The use of grid computing to drive data-intensive genetic research
2007 (English)In: European Journal of Human Genetics, ISSN 1018-4813, E-ISSN 1476-5438, Vol. 15, no 6, 694-702 p.Article in journal (Refereed) Published
In genetics, with increasing data sizes and more advanced algorithms for mining complex data, a point is reached where increased computational capacity or alternative solutions becomes unavoidable. Most contemporary methods for linkage analysis are based on the Lander-Green hidden Markov model (HMM), which scales exponentially with the number of pedigree members. In whole genome linkage analysis, genotype simulations become prohibitively time consuming to perform on single computers. We have developed 'Grid-Allegro', a Grid aware implementation of the Allegro software, by which several thousands of genotype simulations can be performed in parallel in short time. With temporary installations of the Allegro executable and datasets on remote nodes at submission, the need of predefined Grid run-time environments is circumvented. We evaluated the performance, efficiency and scalability of this implementation in a genome scan on Swedish multiplex Alzheimer's disease families. We demonstrate that 'Grid-Allegro' allows for the full exploitation of the features available in Allegro for genome-wide linkage. The implementation of existing bioinformatics applications on Grids (Distributed Computing) represent a cost-effective alternative for addressing highly resource-demanding and data-intensive bioinformatics task, compared to acquiring and setting up clusters of computational hardware in house (Parallel Computing), a resource not available to most geneticists today.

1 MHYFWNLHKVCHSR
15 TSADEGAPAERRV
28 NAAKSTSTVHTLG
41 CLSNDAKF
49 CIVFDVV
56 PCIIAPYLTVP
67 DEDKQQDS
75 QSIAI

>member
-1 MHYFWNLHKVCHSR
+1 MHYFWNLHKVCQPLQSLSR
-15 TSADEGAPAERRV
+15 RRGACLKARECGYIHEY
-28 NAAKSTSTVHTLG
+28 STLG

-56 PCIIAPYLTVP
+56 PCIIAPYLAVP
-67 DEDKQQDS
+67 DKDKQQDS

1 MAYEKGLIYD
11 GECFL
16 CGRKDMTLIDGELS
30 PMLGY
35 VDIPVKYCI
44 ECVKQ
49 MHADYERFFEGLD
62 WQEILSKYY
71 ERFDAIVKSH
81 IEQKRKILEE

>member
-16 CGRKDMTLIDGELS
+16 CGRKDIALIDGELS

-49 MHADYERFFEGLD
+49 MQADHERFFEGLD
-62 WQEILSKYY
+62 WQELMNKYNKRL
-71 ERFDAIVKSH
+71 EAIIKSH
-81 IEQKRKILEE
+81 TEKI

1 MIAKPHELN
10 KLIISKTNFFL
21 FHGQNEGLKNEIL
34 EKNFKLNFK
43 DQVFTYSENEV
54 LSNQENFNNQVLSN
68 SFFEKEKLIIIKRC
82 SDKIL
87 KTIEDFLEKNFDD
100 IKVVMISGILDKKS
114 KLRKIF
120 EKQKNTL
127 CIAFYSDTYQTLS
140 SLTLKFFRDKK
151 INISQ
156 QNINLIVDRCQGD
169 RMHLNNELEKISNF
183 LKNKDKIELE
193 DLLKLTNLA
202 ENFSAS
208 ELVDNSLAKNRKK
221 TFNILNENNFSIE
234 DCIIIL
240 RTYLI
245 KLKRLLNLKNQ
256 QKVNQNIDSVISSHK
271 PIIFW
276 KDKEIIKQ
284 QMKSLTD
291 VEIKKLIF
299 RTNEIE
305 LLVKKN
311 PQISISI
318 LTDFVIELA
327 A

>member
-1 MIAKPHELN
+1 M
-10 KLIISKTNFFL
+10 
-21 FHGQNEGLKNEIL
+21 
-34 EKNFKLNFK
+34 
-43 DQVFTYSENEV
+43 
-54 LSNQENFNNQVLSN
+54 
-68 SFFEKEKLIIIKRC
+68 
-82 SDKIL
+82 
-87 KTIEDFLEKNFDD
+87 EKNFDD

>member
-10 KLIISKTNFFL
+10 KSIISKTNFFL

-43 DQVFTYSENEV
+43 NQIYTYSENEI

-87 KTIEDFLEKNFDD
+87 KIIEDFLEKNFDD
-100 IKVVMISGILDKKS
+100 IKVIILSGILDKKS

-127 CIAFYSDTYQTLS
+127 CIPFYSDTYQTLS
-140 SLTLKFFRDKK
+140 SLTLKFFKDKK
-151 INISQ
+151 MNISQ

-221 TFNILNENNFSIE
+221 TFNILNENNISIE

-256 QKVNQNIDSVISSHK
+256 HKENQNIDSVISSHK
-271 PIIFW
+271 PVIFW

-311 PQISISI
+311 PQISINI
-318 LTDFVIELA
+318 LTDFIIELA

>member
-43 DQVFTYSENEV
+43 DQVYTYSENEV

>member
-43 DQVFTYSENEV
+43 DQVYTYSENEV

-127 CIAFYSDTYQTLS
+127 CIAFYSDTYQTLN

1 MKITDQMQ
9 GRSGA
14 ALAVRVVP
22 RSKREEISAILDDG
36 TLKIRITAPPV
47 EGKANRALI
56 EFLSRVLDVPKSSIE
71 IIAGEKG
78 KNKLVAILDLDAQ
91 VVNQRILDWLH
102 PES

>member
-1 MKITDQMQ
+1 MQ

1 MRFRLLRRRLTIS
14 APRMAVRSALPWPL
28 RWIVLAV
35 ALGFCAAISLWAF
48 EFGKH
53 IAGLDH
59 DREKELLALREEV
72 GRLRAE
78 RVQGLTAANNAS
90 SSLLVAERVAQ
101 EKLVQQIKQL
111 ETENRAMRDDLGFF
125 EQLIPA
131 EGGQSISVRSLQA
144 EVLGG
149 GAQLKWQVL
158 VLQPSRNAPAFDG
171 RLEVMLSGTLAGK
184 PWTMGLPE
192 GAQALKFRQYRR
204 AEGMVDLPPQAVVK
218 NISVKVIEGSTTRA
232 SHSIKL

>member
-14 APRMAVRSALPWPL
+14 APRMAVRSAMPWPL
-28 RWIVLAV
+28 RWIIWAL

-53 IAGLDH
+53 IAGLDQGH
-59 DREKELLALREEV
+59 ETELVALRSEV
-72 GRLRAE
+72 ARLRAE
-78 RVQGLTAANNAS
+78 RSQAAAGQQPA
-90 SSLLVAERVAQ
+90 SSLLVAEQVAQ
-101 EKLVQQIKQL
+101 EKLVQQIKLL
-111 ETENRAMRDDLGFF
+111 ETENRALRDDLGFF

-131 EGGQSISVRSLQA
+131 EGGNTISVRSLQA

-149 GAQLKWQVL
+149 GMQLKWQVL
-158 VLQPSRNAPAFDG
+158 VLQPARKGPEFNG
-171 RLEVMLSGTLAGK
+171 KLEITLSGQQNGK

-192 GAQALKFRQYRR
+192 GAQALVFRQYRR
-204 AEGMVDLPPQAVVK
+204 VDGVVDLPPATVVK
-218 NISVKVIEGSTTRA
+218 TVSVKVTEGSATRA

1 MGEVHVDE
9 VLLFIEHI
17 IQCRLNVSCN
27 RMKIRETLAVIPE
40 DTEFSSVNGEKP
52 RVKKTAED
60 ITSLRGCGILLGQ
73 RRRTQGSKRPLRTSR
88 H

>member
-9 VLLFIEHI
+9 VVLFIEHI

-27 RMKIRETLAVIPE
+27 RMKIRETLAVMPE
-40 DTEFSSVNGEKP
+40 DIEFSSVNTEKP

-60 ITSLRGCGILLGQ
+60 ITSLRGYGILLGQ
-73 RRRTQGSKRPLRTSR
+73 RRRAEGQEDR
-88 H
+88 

Place, publisher, year, edition, pages
2007. Vol. 15, no 6, 694-702 p.
grid, bioinformatics, genome-wide, linkage analysis, genotype simulation
Bioinformatics and Systems Biology
IdentifiersURN: urn:nbn:se:kth:diva-7797DOI: 10.1038/sj.ejhg.5201815ISI: 000246792100012ScopusID: 2-s2.0-34249727262OAI: oai:DiVA.org:kth-7797DiVA: diva2:12926
QC 201010042007-12-102007-12-102012-03-20Bibliographically approved